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Summary

The appeal of C.S. Lewis’ writings continues to be the way in which Lewis combined reason and imagination. He argued that “Christianity, if false, is of no importance, and, if true, of infinite importance. The one thing it cannot be is moderately important.” Whether in the realm of reason or imagination, in personal or public life, Lewis maintained, “I believe in Christianity as I believe that the sun has risen — not only because I see it, but because by it I see everything else.” Our January 2008 biography issue this year covers the life and ministry of C.S. Lewis. Our hope for Tabletalk readers is not simply that they would learn a few facts about this man; rather, it is our sincere desire to remind Christians of Lewis’ life and works so that they might be challenged by his passionate service to God.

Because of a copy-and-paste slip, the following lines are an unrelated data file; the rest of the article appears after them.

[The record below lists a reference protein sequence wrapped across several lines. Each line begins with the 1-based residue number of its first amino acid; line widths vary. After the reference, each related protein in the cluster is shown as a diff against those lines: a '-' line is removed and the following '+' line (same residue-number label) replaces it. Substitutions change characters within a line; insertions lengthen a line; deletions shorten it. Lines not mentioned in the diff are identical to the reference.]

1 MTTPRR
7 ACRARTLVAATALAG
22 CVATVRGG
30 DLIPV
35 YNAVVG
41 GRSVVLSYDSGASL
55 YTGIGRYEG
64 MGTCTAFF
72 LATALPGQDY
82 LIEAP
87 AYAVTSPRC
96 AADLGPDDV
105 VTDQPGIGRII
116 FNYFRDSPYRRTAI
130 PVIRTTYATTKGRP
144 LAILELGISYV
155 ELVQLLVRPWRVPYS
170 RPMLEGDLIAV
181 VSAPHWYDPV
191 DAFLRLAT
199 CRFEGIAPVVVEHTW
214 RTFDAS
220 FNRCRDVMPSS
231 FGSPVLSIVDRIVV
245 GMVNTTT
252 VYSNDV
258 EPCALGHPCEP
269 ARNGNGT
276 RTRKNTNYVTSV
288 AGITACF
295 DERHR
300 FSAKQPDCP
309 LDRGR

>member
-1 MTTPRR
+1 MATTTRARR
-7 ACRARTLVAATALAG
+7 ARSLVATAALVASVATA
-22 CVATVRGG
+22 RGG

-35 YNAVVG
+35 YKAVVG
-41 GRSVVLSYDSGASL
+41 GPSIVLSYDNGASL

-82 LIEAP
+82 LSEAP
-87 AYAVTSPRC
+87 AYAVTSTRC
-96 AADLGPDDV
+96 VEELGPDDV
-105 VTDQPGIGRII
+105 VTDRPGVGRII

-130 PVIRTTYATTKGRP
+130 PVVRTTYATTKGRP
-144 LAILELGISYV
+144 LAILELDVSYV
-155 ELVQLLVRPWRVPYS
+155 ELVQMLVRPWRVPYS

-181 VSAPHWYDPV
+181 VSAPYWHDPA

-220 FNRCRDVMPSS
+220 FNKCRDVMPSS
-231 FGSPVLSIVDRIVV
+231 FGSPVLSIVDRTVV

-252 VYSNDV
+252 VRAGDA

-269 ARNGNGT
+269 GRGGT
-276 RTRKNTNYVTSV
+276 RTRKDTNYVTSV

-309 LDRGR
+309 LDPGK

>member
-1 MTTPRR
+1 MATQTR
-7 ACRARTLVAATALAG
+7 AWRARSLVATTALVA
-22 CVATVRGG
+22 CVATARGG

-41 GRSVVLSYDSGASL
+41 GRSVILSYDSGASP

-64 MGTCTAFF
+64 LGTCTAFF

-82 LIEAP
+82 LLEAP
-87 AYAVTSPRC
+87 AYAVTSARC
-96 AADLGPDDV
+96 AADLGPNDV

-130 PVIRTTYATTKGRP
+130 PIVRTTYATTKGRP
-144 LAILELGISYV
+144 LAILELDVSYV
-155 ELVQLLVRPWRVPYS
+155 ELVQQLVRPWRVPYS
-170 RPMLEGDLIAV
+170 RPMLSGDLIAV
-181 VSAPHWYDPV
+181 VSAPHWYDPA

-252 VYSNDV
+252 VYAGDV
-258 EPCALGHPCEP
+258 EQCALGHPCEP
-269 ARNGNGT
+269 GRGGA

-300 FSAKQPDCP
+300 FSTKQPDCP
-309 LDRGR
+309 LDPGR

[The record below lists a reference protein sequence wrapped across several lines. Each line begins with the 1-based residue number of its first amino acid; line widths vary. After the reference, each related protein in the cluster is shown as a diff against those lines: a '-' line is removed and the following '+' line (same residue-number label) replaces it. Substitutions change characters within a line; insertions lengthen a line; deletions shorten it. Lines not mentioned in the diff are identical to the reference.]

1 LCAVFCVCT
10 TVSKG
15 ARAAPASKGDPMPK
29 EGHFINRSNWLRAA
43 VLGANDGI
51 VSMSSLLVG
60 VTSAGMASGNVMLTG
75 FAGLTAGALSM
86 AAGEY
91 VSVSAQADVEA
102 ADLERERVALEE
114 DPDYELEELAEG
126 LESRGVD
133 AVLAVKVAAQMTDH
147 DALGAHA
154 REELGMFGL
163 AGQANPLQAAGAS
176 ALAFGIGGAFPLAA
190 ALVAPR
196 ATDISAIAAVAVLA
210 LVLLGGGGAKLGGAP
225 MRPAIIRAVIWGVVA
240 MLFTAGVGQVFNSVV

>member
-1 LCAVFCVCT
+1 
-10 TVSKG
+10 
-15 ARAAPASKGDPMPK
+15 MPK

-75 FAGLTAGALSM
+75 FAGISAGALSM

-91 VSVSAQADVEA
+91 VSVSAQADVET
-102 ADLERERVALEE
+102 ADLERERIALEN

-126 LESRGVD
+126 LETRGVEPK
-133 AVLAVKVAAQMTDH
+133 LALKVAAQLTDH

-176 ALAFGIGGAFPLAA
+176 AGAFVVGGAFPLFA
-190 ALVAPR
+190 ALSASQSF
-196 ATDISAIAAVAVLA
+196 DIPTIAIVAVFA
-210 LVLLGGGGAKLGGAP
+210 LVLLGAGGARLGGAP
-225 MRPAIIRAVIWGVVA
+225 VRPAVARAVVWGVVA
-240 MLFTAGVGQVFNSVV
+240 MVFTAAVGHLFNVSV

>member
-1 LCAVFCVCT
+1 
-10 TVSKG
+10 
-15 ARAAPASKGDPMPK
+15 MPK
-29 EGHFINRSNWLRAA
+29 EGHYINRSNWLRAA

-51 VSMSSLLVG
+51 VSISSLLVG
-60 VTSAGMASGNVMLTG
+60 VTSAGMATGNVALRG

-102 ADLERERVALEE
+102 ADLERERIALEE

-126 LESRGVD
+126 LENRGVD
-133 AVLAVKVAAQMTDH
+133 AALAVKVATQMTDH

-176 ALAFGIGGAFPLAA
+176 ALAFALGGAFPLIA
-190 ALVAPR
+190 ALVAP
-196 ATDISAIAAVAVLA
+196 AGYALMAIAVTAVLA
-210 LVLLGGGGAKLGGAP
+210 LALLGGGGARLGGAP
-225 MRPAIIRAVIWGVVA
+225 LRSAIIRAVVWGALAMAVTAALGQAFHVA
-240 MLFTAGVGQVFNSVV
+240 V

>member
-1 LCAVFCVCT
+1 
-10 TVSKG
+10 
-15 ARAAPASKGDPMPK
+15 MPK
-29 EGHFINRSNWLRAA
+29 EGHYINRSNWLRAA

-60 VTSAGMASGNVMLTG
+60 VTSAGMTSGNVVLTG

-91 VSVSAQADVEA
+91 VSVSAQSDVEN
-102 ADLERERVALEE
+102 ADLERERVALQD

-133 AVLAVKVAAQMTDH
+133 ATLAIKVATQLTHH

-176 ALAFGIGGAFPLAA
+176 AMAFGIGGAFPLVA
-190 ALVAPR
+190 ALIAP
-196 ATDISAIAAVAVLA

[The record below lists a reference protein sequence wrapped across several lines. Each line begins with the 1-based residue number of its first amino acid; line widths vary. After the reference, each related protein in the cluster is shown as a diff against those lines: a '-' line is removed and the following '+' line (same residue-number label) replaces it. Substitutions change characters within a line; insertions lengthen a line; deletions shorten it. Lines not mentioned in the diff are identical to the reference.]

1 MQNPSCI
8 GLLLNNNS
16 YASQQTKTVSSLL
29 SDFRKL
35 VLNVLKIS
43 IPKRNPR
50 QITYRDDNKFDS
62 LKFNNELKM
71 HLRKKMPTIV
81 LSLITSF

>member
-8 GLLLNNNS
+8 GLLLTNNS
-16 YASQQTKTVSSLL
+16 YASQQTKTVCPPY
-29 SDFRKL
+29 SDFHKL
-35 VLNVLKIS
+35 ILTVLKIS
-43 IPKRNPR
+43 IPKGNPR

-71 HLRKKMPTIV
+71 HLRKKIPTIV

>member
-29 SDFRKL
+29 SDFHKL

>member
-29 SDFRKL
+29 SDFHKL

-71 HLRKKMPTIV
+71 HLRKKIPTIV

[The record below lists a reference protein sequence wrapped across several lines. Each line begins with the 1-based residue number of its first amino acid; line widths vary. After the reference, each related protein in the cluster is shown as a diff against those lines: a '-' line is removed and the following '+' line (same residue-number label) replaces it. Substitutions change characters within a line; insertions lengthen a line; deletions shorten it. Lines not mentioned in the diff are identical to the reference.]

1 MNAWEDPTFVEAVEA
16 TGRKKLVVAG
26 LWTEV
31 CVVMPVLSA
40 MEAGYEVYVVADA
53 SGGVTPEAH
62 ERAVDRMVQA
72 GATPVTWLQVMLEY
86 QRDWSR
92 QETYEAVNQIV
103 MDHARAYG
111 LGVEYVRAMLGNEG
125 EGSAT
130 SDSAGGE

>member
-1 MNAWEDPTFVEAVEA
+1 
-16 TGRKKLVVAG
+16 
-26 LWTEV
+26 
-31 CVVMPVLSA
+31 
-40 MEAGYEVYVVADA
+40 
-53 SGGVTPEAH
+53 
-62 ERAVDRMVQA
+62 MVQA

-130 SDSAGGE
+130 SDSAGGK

Contributors include R.C. Sproul along with Alistair Begg, Sinclair B. Ferguson, Michael S. Horton, Keith A. Mathison, Roger Nicole, Harry L. Reeder III, Leland Ryken, R.C. Sproul Jr., Gene Edward Veith.  Tabletalk features articles about topics central to the Christian faith and daily, in-depth Bible studies.

The 2008 Bible studies examines the gospel of Matthew and the Redeemer who saves His people from their sins.

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